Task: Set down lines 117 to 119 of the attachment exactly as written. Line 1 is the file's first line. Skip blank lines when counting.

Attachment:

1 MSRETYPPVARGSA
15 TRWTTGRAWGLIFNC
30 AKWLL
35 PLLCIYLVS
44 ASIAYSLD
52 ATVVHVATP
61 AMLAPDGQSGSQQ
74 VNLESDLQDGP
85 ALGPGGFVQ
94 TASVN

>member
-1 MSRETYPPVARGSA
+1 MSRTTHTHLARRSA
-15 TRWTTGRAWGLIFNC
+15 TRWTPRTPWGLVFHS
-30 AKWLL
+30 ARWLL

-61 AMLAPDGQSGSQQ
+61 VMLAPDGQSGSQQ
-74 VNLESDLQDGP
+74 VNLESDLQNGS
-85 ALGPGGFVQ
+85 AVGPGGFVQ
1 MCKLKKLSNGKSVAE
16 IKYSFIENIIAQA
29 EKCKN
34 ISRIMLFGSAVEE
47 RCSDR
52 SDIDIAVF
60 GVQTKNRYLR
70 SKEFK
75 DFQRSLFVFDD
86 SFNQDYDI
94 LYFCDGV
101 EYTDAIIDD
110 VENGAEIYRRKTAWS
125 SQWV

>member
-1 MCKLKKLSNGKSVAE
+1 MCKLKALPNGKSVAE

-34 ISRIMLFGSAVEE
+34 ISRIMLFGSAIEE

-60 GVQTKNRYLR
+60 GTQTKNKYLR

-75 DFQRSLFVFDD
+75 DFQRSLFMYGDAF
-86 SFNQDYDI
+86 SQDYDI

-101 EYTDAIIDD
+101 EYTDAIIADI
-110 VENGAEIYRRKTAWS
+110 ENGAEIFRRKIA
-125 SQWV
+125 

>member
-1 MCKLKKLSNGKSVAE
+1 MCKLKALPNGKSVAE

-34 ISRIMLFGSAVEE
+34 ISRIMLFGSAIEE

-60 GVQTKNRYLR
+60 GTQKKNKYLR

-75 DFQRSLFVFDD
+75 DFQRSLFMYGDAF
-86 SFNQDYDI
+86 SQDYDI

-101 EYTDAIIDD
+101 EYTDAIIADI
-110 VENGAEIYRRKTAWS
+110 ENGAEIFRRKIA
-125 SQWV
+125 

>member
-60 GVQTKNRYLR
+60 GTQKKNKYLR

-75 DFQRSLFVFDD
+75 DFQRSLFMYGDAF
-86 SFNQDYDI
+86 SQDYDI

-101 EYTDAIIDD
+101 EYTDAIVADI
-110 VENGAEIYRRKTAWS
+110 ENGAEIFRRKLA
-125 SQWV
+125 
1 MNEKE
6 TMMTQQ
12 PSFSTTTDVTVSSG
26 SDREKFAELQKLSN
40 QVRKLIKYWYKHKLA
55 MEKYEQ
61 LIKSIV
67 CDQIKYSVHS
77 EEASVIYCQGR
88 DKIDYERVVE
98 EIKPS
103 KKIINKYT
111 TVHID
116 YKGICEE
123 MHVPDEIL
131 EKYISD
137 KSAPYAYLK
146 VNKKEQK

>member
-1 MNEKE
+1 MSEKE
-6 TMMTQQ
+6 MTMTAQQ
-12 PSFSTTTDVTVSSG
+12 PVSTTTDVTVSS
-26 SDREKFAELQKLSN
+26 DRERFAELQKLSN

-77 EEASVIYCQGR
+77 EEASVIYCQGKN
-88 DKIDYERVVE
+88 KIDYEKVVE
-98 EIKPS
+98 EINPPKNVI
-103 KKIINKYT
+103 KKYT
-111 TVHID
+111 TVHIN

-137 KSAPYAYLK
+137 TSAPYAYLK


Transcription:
+98 EINPPKNVI
-103 KKIINKYT
+103 KKYT